Skip to main content

4 Jordanian police detained, probe promised after protesters attacked

By the CNN Wire Staff
Riot police beat protesters with sticks Friday on the streets of Amman, Jordan.
Riot police beat protesters with sticks Friday on the streets of Amman, Jordan.
STORY HIGHLIGHTS
  • A Jordanian official promises to probe "a police attack on a pro-reform march"
  • 4 police officers suspected of attacking protesters have already been detained
  • Video shows police beating, punching and kicking people, some of them journalists

(CNN) -- A Jordanian official ordered an investigation Saturday to look into police officers' attacks on pro-reform demonstrators in Amman, state-run media reported.

Riot police punched, kicked and beat protesters with sticks Friday on the streets of Amman, according to CNN reporters on the scene. Several journalists were among those caught up in the violence, in some instances attacked by police.

Police Capt. Mahmoud El-Khatib initially said that authorities only used "appropriate force" to prevent even worse bloodshed among what he called two groups of protesters -- one backing the government, the other calling for reform.

But witnesses said there were no such rival groups, blaming police using batons and other means to beat back protesters.

Lt. Gen. Hussein Majali, the head of Jordan's public security department, on Saturday described the incident as a "police attack on a pro-reform march in Amman," according to the Petra news agency. This same report said the demonstration was organized by the Muslim Brotherhood and youth groups, which is distinct from its account the previous day.

Jordan police use batons on marchers
RELATED TOPICS

Majali called for the creation of a panel of "senior officers" to investigate, a probe that began Friday night. This investigation, which will use "video material available to the committee," is expected to be done within 72 hours, followed by possible criminal trials.

Already, four policemen have been detained as suspects for their involvement in the violence, according to Petra, which was citing a statement from the Middle Eastern nation's public security department.

While there have been demonstrations in Jordan, as elsewhere in the Arab world, they have been largely peaceful and few have called for the ouster of its ruler, King Abdullah II.

Still, the violence Friday was at times stark.

One man lay on the ground, covered with blood-soaked tissues after a witness said he was hit in the head. Another man had a big gash on his arm. A woman, part of a group of 20 huddled together, said she felt shaky after being knocked in the head.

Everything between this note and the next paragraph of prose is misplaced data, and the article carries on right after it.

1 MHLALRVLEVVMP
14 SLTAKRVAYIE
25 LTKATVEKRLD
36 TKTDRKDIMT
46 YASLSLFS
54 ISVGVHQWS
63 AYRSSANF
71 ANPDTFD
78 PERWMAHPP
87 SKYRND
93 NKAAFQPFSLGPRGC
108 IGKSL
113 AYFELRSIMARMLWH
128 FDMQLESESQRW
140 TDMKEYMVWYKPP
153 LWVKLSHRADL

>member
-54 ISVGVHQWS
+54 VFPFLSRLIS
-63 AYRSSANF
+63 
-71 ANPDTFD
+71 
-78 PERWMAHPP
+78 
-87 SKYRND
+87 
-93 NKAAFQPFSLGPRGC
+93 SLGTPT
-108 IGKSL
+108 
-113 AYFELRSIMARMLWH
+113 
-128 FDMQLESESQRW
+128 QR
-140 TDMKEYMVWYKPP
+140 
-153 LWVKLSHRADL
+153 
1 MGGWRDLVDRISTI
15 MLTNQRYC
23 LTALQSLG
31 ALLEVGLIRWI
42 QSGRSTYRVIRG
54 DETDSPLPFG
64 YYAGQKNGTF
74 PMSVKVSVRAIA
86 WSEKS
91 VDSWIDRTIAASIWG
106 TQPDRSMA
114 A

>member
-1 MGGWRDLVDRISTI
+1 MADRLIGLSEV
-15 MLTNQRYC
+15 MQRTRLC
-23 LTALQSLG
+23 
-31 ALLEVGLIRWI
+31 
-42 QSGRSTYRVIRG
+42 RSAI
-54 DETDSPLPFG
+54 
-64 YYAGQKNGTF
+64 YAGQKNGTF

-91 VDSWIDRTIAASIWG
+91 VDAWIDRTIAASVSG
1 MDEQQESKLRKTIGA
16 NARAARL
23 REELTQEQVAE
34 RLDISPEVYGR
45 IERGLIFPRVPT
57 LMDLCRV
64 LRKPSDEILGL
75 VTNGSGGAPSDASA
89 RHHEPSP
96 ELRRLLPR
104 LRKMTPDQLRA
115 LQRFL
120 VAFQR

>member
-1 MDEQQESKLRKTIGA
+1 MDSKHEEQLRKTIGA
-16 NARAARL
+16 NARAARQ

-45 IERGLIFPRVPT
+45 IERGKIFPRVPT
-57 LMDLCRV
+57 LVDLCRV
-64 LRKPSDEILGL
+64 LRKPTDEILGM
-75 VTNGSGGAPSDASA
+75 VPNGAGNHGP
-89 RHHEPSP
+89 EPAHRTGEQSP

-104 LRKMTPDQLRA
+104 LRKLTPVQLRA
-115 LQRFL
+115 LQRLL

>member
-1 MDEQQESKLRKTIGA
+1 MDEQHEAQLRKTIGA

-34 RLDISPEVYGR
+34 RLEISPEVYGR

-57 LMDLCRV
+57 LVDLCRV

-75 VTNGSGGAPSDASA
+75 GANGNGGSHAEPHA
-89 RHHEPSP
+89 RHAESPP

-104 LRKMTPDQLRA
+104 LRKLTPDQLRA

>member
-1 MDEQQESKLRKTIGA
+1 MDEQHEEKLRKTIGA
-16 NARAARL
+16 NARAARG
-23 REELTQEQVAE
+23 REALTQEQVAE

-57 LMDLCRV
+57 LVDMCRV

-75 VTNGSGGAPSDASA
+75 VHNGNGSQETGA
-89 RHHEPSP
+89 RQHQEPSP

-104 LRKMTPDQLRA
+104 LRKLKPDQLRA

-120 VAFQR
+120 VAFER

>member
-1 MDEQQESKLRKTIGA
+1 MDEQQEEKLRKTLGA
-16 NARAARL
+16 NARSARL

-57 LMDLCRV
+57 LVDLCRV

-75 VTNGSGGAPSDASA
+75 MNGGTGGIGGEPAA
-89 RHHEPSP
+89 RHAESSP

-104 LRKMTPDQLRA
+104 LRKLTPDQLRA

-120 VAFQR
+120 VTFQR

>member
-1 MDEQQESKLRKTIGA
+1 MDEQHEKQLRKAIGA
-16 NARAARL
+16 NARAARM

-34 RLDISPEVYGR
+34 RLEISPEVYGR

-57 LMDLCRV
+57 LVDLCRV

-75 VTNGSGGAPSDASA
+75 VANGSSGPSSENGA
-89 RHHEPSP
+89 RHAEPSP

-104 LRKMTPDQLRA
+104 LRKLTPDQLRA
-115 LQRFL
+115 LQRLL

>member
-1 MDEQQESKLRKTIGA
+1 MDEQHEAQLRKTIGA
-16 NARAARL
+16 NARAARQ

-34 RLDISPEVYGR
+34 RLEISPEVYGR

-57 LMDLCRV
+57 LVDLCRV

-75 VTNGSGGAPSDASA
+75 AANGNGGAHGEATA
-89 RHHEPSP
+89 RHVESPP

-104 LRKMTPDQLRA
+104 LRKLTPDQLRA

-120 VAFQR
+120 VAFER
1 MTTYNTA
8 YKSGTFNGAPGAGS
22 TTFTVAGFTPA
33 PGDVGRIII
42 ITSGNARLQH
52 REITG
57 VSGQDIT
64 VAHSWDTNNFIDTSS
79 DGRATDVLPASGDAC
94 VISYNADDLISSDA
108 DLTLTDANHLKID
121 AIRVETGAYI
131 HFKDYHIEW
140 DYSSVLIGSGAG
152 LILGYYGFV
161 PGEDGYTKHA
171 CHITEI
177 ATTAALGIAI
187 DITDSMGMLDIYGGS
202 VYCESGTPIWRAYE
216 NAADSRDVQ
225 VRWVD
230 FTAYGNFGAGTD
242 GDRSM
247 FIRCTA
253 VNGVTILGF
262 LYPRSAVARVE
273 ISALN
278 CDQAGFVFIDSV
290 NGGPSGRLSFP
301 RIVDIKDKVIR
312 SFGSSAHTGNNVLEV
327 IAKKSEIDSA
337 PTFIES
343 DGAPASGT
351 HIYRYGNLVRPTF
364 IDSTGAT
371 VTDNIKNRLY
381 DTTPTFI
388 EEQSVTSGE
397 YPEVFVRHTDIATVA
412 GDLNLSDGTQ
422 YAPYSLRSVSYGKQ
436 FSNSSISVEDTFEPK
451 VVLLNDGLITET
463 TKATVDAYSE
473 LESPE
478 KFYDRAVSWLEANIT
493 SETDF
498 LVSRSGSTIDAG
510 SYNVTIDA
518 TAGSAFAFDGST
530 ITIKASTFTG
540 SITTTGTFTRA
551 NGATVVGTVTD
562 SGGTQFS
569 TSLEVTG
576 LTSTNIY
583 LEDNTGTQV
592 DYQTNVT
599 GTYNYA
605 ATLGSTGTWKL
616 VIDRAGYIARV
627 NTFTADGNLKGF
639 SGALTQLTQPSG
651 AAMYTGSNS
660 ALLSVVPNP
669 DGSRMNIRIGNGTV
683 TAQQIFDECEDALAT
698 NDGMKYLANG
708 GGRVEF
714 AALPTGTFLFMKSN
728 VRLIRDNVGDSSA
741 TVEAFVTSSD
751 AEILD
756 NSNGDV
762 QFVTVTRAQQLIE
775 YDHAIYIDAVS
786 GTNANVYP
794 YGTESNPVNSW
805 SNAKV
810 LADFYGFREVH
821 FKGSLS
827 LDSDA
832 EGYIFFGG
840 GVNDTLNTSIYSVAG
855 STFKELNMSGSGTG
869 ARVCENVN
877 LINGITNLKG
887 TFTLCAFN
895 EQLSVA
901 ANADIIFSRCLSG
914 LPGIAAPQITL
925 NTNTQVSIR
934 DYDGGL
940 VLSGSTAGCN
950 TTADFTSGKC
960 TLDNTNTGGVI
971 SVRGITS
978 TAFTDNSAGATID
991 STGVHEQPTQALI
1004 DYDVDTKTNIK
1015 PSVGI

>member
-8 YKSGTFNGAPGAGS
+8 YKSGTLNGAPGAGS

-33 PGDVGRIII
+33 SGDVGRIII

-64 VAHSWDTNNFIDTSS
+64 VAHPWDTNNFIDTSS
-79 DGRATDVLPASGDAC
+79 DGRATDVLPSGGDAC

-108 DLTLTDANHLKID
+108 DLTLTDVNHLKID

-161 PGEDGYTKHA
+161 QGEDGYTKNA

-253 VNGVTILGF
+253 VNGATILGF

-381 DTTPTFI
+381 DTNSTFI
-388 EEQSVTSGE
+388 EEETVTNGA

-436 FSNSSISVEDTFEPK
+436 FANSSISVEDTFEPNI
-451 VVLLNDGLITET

The state-run news report did not offer a casualty count, beyond claiming that 17 police officers were injured in the clashes.

There were "light to medium injuries to a number of journalists," Petra reported.

Mohammed Hanoun, a photographer, said he was attacked by police -- arguing with an official press liaison, who denied the media was being targeted.

"This is the moment I was hit," said Hanoun, showing a picture. "Do you see it? This is the last picture I took; he hit me with the shield."

Journalists typically wear orange vests in Jordan so they can be identified from protesters or police. Many media members took off their orange vests in solidarity with attacked journalists on Friday.

Salman Al Masaed, who was in the front row of the pro-reform demonstration, said he had no doubt that it was police -- and not rival protesters -- waging the offensive.

"We did not see a single person attack us," he said. "The only people that attacked us were the security forces, with their batons."

Part of complete coverage on
'Sons of Mubarak' in plea for respect
Pro-Mubarak supporters believe Egypt's former president is innocent of charges of corruption and killing protesters.
Timeline of the conflict in Libya
Fighting in Libya started with anti-government demonstrations in February and escalated into a nationwide civil war.
Who are these rebels?
After months of seeming stalemate, Libyan rebels declared they were moving in on Tripoli. But who are they?
Why NATO's Libya mission has shifted
Six months and more than 17,000 air sorties after it began, NATO's Operation Unified Protector in the skies over Libya grinds on.
Interactive map: Arab unrest
Click on countries in CNN's interactive map to see the roots of their unrest and where things stand today.
Send your videos, stories
Are you in the Middle East or North Africa? Send iReport your images. Don't do anything that could put you at risk.
Libya through Gadhafi's keyhole
Behind the official smiles for the cameras some people in Libya's capital are waiting for the rebels, reports CNN's Ivan Watson.
How Arab youth found its voice
Tunisia's Mohamed Bouazizi not only ignited a series of revolts but heralded the first appearance of Arab youth on the stage of modern history.
 
Quick Job Search